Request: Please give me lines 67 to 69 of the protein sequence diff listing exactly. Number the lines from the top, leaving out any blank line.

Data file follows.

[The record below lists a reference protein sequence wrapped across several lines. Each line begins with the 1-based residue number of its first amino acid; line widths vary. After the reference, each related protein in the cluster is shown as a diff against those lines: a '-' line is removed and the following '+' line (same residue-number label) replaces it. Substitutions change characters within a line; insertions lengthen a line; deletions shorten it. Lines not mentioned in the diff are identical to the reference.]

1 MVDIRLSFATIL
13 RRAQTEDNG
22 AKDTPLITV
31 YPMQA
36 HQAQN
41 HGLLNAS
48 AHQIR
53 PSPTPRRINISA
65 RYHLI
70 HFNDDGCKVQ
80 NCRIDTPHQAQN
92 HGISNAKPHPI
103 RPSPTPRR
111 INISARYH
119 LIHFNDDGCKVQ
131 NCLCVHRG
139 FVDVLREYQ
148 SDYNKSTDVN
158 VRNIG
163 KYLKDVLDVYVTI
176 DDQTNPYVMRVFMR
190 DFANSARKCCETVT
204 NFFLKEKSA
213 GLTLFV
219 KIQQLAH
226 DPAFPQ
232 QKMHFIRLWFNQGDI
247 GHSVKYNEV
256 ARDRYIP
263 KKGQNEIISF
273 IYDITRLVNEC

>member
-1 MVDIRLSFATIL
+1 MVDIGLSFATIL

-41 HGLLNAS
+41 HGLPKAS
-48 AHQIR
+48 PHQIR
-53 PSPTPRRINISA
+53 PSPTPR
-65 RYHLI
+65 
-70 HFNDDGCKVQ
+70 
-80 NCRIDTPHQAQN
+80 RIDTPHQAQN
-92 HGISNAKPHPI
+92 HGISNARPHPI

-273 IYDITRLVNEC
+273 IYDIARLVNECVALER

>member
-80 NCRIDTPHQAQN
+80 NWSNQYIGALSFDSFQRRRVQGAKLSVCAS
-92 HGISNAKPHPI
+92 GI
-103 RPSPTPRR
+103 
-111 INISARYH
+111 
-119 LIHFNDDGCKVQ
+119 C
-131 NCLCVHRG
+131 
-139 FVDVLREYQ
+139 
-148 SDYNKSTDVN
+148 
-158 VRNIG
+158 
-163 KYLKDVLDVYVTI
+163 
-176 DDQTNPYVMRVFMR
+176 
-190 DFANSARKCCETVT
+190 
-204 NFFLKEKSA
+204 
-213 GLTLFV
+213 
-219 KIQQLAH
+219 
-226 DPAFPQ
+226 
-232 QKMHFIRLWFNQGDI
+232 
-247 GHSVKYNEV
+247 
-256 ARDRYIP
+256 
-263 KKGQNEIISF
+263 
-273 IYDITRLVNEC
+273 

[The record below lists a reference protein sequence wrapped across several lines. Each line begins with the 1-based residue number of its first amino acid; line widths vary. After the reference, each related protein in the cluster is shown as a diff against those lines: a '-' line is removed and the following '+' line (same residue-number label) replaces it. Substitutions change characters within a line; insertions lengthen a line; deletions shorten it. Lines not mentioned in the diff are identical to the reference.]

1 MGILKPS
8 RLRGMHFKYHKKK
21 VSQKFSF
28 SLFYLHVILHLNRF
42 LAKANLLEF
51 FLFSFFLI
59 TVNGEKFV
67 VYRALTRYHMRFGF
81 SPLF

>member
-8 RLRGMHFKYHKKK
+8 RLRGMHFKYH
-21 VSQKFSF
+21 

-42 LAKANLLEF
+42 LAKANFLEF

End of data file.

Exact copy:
-148 SDYNKSTDVN
+148 
-158 VRNIG